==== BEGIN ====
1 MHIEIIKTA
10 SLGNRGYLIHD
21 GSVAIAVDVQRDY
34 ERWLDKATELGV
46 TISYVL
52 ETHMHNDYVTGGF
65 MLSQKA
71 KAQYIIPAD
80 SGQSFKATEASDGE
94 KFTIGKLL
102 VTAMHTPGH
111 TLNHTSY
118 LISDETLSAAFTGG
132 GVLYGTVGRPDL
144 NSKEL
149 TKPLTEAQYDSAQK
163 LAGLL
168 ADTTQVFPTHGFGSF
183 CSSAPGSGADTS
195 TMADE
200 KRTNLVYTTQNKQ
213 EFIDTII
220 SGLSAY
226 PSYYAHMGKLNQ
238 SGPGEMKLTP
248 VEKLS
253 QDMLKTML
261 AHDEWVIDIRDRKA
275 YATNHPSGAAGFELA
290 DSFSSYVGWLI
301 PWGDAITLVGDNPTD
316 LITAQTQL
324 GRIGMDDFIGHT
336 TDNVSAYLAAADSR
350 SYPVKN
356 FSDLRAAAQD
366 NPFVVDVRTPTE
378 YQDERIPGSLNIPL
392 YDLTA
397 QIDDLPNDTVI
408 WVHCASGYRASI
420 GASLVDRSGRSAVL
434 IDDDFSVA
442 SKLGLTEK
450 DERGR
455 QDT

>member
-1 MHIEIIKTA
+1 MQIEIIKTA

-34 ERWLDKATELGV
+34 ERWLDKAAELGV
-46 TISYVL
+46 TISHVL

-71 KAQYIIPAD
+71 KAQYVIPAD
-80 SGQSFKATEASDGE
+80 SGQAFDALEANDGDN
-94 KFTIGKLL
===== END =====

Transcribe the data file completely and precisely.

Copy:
1 MHIEIIKTA
10 SLGNRGYLIHD
21 GSVAIAVDVQRDY
34 ERWLDKATELGV
46 TISYVL
52 ETHMHNDYVTGGF
65 MLSQKA
71 KAQYIIPAD
80 SGQSFKATEASDGE
94 KFTIGKLL
102 VTAMHTPGH
111 TLNHTSY
118 LISDETLSAAFTGG
132 GVLYGTVGRPDL
144 NSKEL
149 TKPLTEAQYDSAQK
163 LAGLL
168 ADTTQVFPTHGFGSF
183 CSSAPGSGADTS
195 TMADE
200 KRTNLVYTTQNKQ
213 EFIDTII
220 SGLSAY
226 PSYYAHMGKLNQ
238 SGPGEMKLTP
248 VEKLS
253 QDMLKTML
261 AHDEWVIDIRDRKA
275 YATNHPSGAAGFELA
290 DSFSSYVGWLI
301 PWGDAITLVGDNPTD
316 LITAQTQL
324 GRIGMDDFIGHT
336 TDNVSAYLAAADSR
350 SYPVKN
356 FSDLRAAAQD
366 NPFVVDVRTPTE
378 YQDERIPGSLNIPL
392 YDLTA
397 QIDDLPNDTVI
408 WVHCASGYRASI
420 GASLVDRSGRSAVL
434 IDDDFSVA
442 SKLGLTEK
450 DERGR
455 QDT

>member
-1 MHIEIIKTA
+1 MQIEIIKTA

-34 ERWLDKATELGV
+34 ERWLDKAAELGV
-46 TISYVL
+46 TISHVL

-71 KAQYIIPAD
+71 KAQYVIPAD
-80 SGQSFKATEASDGE
+80 SGQAFDALEANDGDN
-94 KFTIGKLL